Although the relationship between integrin receptors and metastasis is variable, most integrins expressed by tumor cells are also expressed by their normal counterparts, however some tumor cells express certain integrins that are not expressed by their normal counterparts, a phenomenon referred to as “ectopic” or “abnormal” expression. For example, several groups have demonstrated the ectopic expression of αIIbβ3 in non-megakaryocytic cells derived from solid tumors. Chen, Y.Q. et al., J. Biol. Chem. 267:17314-17320 (1992); Trikha, M. et al., Cancer Res. 56:5071-5078 (1996); Trikha, M. et al., Cancer Res. 57:2522-2528 (1997); Boekerche, H. et al., Blood 74:658-663 (1989); Kamiyama, M. et al., Cancer Res. 53:221-223 (1993); Chiang, H. S. et al., Biochem. et Biophys. Acta 1224:506-516 (1994); Puerschel, W.Ch. et al., British J. Dermatol. 135:883-887 (1996). This receptor participates in tumor cell-platelet, -endothelial cell, and -ECM interactions. Chiang, H. S. et al., Biochim. et Biophys. Acta 1224:506-516 (1996); Tang, D. G. et al., Invasion Metastasis 95:109-122 (1994); Honn, K. V. et al., Exp. Cell Res. 201:23-32 (1992). In addition, subpopulations from melanoma tumors, which differ in their metastatic potential, demonstrate a positive correlation between αIIbβ3 expression and lung colony formation. Tang, D. G. et al., Intl. J. Cancer 54:338-347 (1993). Two mAbs directed to αIIbβ3, 10E5 and PAC-1, inhibit lung colonization of tail vein injected human prostate adenocarcinoma DU-145 cells in SCID mice. Trikha, M. et al., Prostate In Press (1997). Collectively, these findings suggest that the platelet αIIbβ3 integrin is ectopically expressed in non-megakaryocytic lineage tumor cells, and it participates in tumor cell metastasis. It is conceivable that as a result of transformation events transcription of the αIIb gene is elevated in some tumors which allows them to interact with the host in a platelet-type manner thereby facilitating the metastatic process. Recent studies indicate that human melanoma cells express an intracellular pool of constitutively active αIIbβ3, because these permeabilized cells recognize PAC-1, a unique mAb because it specifically recognizes the high affinity state of αIIbβ3 integrin. Shattil, S. J. et al., J. Biol. Chem. 260:11107-11114 (1995); Trikha, M. et al., Cancer Res. 57:2522-2528 (1997). Earlier reports in the literature indicate that CHO cells transfected with wt-αIIb and wt-β3 cDNAs constitutively express αIIbβ3 in a low affinity state. Schwartz, M. A. et al., Annu. Rev. Cell Dev. Biol. 11:549-599 (1995); O'Toole, T.E. et al., J. Cell Biol. 124:1047-1059 (1994). However, transfection with mutant αIIb constructs that either have a point mutation in the cytoplasmic tail or complete deletion of the tail, result in constitutive expression of the integrin in a high affinity state. Schwartz, M. A. et al., Annu. Rev. Cell Dev. Biol. 11:549-599 (1995); O'Toole, T. E. et al., J. Cell Biol. 124:1047-1059 (1994); O'Toole, T. E. et al., Science 254:845-847 (1991). To date no such naturally occurring mutant constructs had been observed.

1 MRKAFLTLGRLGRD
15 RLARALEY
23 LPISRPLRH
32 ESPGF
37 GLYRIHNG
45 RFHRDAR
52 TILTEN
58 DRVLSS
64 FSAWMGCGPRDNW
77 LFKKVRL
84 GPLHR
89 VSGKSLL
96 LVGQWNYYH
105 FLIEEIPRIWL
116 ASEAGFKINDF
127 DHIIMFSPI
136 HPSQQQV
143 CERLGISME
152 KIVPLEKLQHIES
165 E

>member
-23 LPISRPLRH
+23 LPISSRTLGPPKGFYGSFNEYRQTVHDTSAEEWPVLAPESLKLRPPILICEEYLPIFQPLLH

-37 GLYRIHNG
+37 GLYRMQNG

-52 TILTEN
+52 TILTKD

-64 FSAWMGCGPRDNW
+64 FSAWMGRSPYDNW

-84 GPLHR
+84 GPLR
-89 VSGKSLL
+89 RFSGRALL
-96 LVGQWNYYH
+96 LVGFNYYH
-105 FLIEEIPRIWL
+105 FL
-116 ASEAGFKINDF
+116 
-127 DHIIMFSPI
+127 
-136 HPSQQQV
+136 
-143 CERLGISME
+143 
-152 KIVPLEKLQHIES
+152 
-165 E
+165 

An isolated, truncated integrin referred to herein as tr-αIIb, is provided. tr-αIIb is a novel, soluble, truncated integrin found to be exclusively expressed in tumor cells. An additional truncated integrin, tr-β3, has also been found to be exclusively expressed in tumor cells. Diagnostic compositions and methods for detecting tr-αIIb and tr-β3 to identify the presence of tumor cells in a sample are also provided.
Additional objects, advantages, and features of the present invention will become apparent from the following description and appended claims, taken in conjunction with the accompanying drawings.
The various advantages of the present invention will become apparent to one skilled in the art by reading the following specification and subjoined claims and by referencing the following drawings in which:
FIG. 1A is an ethidium bromide-stained agarose gel showing the products of PCR amplification of an alternately spliced tr-αIIb cDNA;
FIG. 1B is a nucleotide sequence of the 1.1 kb product of tr-αIIb;
FIG. 1C is a comparison of the partial nucleotide sequence of the 0.8 kb product with that of genomic αIIb IVS;
FIG. 1D is a schematic representation of the predicted structural comparison of wt-αIIb and tr-αIIb;
FIG. 1E is a partial amino acid sequence of tr-αIIb deduced from the cDNA (boxed amino acid sequence represents the region specific to tr-αIIb and the underlined amino acids represent the sequence used to generate the antibody to tr-αIIb);
FIG. 2A is an autoradiograph of the in vitro translation products for wt-αIIb and tr-αIIb;
FIG. 2B is an immunoblot of the in vitro translation products of wt-αIIb and tr-αIIb probed with an antibody to tr-αIIb;
FIG. 3A is an immunoblot of the total cell lysate from human melanoma WM983 and prostate adenocarcinoma DU145 cells probed with an antibody to tr-αIIb in the absence and presence of excess antigen;
FIG. 3B is an immunoblot of the total cell lysate from human melanoma WM983 probed with a biotinylated antibody to tr-αIIb;
FIG. 3C is an immunoblot of total cellular protein from DU-145, HEL and WM-983B human carcinoma cells and normal prostate epithelial cells and platelets. The blots were probed with antibody to tr-αIIb then stripped and probed with antibody to human actin;
FIG. 3D is an immunoblot of total cellular protein from healthy volunteers (normal) and patients with prostate adenocarcinoma (PCa) probed with antibody to tr-αIIb and wt-αIIb;
FIG. 4 is an immunoblot of total cell lysates from HEL and WM983B human carcinoma cells probed with either antibody to tr-β3 or with preimmune serum;